Not that long ago – the blink of a geologic eye – global temperatures were so warm that ice on Greenland could have been hard to come by. Today, the largest island in the world is covered with ice 1.6 miles thick. Even so, Greenland has become a hot spot for climate scientists. Why? Because tiny bubbles trapped in the ice layers may help resolve a fundamental question about global warming: how fast and how much will ice sheets melt?
On a recent episode of PBS’
The NewsHour with Jim Lehrer, a report by Climate Central's Dr. Heidi Cullen explored efforts by an international group of scientists looking for answers. Their method: Drill down through 130,000 years of accumulated ice to unlock the secrets of climate history from what geologists call the Eemian period. That was the last time the average global temperature was significantly warmer than it is today, and tiny bubbles trapped in the ice preserve key planetary conditions from that time period.
Scientists from 14 nations are participating in the North Greenland Eemian Ice drilling project, or NEEM. Dr. Cullen, senior research scientist for Climate Central, a non-profit, non-advocacy group dedicated to communicating about climate change was invited to report the story. In July, she accompanied scientists to North Western Greenland where she observed ice core drilling firsthand.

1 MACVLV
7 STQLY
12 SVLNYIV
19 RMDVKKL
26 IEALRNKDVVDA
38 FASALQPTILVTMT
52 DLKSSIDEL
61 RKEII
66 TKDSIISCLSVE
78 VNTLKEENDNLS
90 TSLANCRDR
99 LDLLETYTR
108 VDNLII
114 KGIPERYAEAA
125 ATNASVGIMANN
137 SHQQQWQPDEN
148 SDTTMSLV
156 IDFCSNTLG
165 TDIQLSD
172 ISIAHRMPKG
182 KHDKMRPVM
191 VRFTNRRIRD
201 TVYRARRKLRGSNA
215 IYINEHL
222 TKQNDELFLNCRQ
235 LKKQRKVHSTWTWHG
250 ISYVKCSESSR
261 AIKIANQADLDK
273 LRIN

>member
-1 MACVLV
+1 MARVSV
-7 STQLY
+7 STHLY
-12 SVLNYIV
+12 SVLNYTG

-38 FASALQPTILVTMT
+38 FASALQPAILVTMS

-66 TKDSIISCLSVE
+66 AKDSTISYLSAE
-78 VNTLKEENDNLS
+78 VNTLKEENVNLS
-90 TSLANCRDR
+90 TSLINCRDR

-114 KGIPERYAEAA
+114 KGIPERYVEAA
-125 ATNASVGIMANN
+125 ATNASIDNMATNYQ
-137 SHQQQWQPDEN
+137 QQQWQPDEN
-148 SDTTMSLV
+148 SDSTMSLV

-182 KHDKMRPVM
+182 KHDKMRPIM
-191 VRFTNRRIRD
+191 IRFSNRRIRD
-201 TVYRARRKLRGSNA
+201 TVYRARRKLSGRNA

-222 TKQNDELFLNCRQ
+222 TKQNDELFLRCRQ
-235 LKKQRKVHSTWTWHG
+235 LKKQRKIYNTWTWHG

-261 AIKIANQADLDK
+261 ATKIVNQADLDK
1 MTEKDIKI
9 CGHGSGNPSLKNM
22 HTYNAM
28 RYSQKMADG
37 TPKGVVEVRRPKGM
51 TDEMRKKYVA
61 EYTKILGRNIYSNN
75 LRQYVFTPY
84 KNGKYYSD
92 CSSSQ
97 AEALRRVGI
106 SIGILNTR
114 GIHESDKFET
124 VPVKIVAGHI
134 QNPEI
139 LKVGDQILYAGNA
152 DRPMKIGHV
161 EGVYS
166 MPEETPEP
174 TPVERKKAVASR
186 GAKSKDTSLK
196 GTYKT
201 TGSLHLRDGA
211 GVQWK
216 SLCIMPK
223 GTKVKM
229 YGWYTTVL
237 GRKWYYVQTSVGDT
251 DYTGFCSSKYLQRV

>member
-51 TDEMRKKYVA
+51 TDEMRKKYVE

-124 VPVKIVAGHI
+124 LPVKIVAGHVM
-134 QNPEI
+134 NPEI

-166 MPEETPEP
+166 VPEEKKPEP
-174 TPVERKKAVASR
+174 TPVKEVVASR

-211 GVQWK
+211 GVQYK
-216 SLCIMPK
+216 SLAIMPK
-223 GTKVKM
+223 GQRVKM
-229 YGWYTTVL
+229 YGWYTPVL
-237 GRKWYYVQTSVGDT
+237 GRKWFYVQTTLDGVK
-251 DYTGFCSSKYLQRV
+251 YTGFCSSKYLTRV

"Securing a pristine ice core dating back 130,000 years will provide a snapshot of conditions on Greenland when the average global temperature was 5 to 9 degrees Fahrenheit warmer than today," says Dr. Cullen. "The Eemian provides a very realistic scenario of what we might see in the coming centuries."
Ice cores have been a tool for science since the Cold War, after it was discovered that air bubbles trapped in ice are science rich time capsules. Each layer of ice is a world unto itself. As Jeff Severinghaus, of Scripps Institution of Oceanography, tells Dr. Cullen, "The beautiful thing about an ice core is that it has all of these different indicators: atmospheric composition, mean ocean temperature, dust."
Dr. Cullen also reports that the Greenland project employs a new field technique – cutting a thin slab of the ice core, melting it, and conducting a millimeter-by-millimeter analysis of the drip water. When drilling ended for the 2009 summer season, samples from one mile down had been retrieved, dating back over 38,000 years. Scientists hope to reach Eemian ice in the summer of 2011.
Ice Core Drilling in Greenland
October 21, 2009